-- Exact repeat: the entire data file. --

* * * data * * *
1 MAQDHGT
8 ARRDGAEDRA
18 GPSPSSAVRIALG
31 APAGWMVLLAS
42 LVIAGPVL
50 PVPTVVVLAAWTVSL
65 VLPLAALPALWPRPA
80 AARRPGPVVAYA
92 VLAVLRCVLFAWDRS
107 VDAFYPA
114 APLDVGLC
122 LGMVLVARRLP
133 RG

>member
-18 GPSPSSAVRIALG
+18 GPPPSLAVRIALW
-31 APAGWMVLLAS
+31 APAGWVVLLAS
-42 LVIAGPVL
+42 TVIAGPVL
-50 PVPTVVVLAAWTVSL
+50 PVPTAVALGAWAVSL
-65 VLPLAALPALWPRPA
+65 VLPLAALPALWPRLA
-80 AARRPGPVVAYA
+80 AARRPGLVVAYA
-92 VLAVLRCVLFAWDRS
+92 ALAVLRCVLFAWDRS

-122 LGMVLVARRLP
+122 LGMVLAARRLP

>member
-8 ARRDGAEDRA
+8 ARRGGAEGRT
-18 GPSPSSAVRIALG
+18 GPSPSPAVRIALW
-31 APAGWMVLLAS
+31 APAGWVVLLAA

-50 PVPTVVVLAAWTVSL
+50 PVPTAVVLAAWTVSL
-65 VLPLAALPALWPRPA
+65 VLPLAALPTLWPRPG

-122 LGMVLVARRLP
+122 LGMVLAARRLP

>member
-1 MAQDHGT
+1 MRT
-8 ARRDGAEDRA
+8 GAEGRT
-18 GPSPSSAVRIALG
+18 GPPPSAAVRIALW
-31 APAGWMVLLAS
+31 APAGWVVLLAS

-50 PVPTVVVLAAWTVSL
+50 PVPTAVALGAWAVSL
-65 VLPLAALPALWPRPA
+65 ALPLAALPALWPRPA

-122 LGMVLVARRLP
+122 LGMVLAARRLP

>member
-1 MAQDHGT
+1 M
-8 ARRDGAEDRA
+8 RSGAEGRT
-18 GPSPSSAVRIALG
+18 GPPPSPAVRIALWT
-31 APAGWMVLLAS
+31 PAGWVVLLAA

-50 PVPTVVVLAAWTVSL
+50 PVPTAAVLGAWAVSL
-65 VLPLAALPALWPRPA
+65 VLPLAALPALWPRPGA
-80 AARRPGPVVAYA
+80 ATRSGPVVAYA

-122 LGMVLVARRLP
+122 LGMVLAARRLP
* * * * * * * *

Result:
1 MAQDHGT
8 ARRDGAEDRA
18 GPSPSSAVRIALG
31 APAGWMVLLAS
42 LVIAGPVL
50 PVPTVVVLAAWTVSL
65 VLPLAALPALWPRPA
80 AARRPGPVVAYA
92 VLAVLRCVLFAWDRS
107 VDAFYPA
114 APLDVGLC
122 LGMVLVARRLP
133 RG

>member
-18 GPSPSSAVRIALG
+18 GPPPSLAVRIALW
-31 APAGWMVLLAS
+31 APAGWVVLLAS
-42 LVIAGPVL
+42 TVIAGPVL
-50 PVPTVVVLAAWTVSL
+50 PVPTAVALGAWAVSL
-65 VLPLAALPALWPRPA
+65 VLPLAALPALWPRLA
-80 AARRPGPVVAYA
+80 AARRPGLVVAYA
-92 VLAVLRCVLFAWDRS
+92 ALAVLRCVLFAWDRS

-122 LGMVLVARRLP
+122 LGMVLAARRLP

>member
-8 ARRDGAEDRA
+8 ARRGGAEGRT
-18 GPSPSSAVRIALG
+18 GPSPSPAVRIALW
-31 APAGWMVLLAS
+31 APAGWVVLLAA

-50 PVPTVVVLAAWTVSL
+50 PVPTAVVLAAWTVSL
-65 VLPLAALPALWPRPA
+65 VLPLAALPTLWPRPG

-122 LGMVLVARRLP
+122 LGMVLAARRLP

>member
-1 MAQDHGT
+1 MRT
-8 ARRDGAEDRA
+8 GAEGRT
-18 GPSPSSAVRIALG
+18 GPPPSAAVRIALW
-31 APAGWMVLLAS
+31 APAGWVVLLAS

-50 PVPTVVVLAAWTVSL
+50 PVPTAVALGAWAVSL
-65 VLPLAALPALWPRPA
+65 ALPLAALPALWPRPA

-122 LGMVLVARRLP
+122 LGMVLAARRLP

>member
-1 MAQDHGT
+1 M
-8 ARRDGAEDRA
+8 RSGAEGRT
-18 GPSPSSAVRIALG
+18 GPPPSPAVRIALWT
-31 APAGWMVLLAS
+31 PAGWVVLLAA

-50 PVPTVVVLAAWTVSL
+50 PVPTAAVLGAWAVSL
-65 VLPLAALPALWPRPA
+65 VLPLAALPALWPRPGA
-80 AARRPGPVVAYA
+80 ATRSGPVVAYA

-122 LGMVLVARRLP
+122 LGMVLAARRLP